Sweat the Small Stuff

When I was younger I hit my sister with a baseball bat. In the head. It was all unintentional of course, but the consequence of my actions were represented by both the immediate screaming that ensued and the multicolored bruise that developed on side of her forehead. I remember feeling devastated for what I had done, but it was an accident and you know what they say about accidents. They happen. Eventually my sister after some tears even came to forgive my lack of peripheral vision. Case closed problem solved.

But one of the following days I remember accompanying my father and sister to the bank. The bruise was in full bloom on my sister's face--a nasty reminder to me of my careless swinging a few days prior. The very nice bank lady looked down over the counter and asked what any human being with a soul would ask when seeing a small, sweet girl with a mammoth wound on her face. "What happened to your sister?!"

Shoot. The question was directed towards me. How could I, as a very good boy who never did anything wrong, effectively communicate to this very nice lady that it was I who had inflicted this wound? With the brutal crack of a baseball bat no less?

I nervously looked to the floor and looked back at her and then back to the floor trying to ignore the question. The bank lady kept pressing..."Did she fall down and hit her face on the floor?" Well, I guess you could say that she did fall down--after I clocked her. I just nodded in passive agreement: "Yeah she fell down.”

Was it a lie? Who is to say, right? You can't really blame me as I was still ashamed of what I had done. It is a lot to ask of a kid at age 5 or 6 to take ownership of an action that he did not even intentionally commit, and it was an accident after all. So what difference would it have made if I had told the truth verbatim? I quickly forgot about the exchange and followed my family back into the minivan.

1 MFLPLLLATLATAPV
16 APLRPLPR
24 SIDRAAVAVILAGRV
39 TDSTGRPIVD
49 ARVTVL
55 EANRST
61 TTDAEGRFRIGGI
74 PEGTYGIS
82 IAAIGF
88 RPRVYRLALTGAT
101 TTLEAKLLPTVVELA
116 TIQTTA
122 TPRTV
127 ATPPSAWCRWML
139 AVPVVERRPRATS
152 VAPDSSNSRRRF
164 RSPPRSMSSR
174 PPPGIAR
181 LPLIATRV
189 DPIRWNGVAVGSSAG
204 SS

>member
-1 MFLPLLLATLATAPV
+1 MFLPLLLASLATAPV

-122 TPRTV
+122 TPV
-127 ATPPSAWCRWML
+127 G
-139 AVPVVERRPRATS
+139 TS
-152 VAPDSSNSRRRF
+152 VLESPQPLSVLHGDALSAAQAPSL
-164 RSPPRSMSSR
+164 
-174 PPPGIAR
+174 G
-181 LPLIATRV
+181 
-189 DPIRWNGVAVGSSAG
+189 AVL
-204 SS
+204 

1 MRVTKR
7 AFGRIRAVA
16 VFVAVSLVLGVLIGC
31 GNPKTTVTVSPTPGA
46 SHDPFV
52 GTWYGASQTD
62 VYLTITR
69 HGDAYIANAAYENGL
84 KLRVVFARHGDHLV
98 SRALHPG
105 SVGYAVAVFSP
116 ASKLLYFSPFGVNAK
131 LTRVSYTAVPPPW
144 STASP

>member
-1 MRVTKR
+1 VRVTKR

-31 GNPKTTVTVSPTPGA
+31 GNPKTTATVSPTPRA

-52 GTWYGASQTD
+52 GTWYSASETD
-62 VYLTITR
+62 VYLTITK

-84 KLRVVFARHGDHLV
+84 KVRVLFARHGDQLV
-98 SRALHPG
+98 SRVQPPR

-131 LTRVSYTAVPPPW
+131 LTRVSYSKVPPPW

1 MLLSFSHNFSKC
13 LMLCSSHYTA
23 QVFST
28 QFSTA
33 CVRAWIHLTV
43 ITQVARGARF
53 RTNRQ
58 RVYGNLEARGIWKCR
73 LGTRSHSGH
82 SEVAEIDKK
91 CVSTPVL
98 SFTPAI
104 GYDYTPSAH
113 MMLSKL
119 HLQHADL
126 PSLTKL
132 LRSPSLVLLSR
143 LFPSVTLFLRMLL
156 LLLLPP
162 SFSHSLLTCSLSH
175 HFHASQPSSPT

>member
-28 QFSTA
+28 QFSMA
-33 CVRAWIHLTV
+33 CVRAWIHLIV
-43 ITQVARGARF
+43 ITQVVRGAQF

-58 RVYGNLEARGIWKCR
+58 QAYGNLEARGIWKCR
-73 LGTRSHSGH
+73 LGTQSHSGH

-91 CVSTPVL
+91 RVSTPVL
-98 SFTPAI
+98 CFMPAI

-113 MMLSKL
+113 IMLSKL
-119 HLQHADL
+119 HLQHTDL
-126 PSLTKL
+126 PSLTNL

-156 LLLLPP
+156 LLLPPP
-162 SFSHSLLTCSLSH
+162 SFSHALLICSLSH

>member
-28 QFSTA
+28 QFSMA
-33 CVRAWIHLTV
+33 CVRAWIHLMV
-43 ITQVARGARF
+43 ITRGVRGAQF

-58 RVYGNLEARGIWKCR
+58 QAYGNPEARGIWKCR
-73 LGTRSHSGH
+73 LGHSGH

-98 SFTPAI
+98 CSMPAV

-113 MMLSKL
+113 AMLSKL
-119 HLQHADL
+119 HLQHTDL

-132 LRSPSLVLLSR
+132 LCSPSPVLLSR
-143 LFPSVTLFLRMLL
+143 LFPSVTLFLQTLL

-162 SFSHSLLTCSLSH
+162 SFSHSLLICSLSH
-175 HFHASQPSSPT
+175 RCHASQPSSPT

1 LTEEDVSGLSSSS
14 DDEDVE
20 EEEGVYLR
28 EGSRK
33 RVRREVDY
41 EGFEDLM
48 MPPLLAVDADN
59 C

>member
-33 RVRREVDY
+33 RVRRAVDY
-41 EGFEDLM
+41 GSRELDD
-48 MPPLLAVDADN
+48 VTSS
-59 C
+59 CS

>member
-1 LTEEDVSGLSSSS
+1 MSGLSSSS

Not two miles away, Dad somehow got news that I told the bank lady that the bruise on my sister’s face was due to her "falling down." The minivan screeched to a halt. In the middle of the road. It did a three point turn. "Dad, where are we going?" I asked.

His cold hearted response: "We are going back to the bank. You are going to tell the lady that you lied--and what really happened to your sister."

Seriously, Dad? Oh the shame! I cried. I begged. "Please, no...I'll do anything!" Not only did I have to tell all the ladies at the bank that I hit my sister with a bat (making a scene in the process), but I have to tell them that I LIED. And with every petition I made for my dad to stop, the MPHs only rose higher and higher. His judgment cometh and it cometh swiftly.

My memory gets pretty fuzzy from that point on (no question a sign of a traumatizing experience). I do know however that I did tell the bank ladies the truth with all the shame in the world, through tears and sobs. I confessed my lie, and they were surprisingly understanding, perhaps even a little shocked at the oddity of the situation. Life went on, but the memory of that day has stuck with me ever since.

To this day, the lesson of my Dad's strictness on truth telling is a reminder to me that sin is sin. A little half lie is a sin. A sarcastic tone toward my mother is a sin. Playing computer games instead of cleaning my room when asked is a sin. And despite what our world says (and even many churches) sin is serious, yes even the small ones; and my dad’s somewhat frequent discipline was a very effective teacher.

While the modern age we live in mocks such stringent oppression of rules at the expense of self-expression and freedom, Christians are Biblically prescribed to sweat the small stuff. Ephesians 4:29 warns us to not let any unwholesome talk come out of our mouths. And later in Ephesians 5:3 Paul adds, “But among you there must not be even a hint of sexual immorality, or of any kind of impurity, or of greed, because these are improper for God’s people.” Not a hint! The Christian call after all is a call to holiness (1 Peter 1:16). It is a call to repent of our sins, to literally put it to death, and to allow the Holy Spirit to change us into the image of Christ Jesus.

So may we pray that sin (both the big and the small) would become sensitive again. May it cripple us and drive us to our knees: from even that indulgent lustful thought to the menial gossip session. May our hearts be quick to mourn, not over the consequences of our actions, but over the sin itself, knowing that we have offended the very heart of our heavenly Father. Though He is thankfully faithful and just to forgive us our sins through the sacrifice of Christ Jesus, we could all do well not to make light of them.


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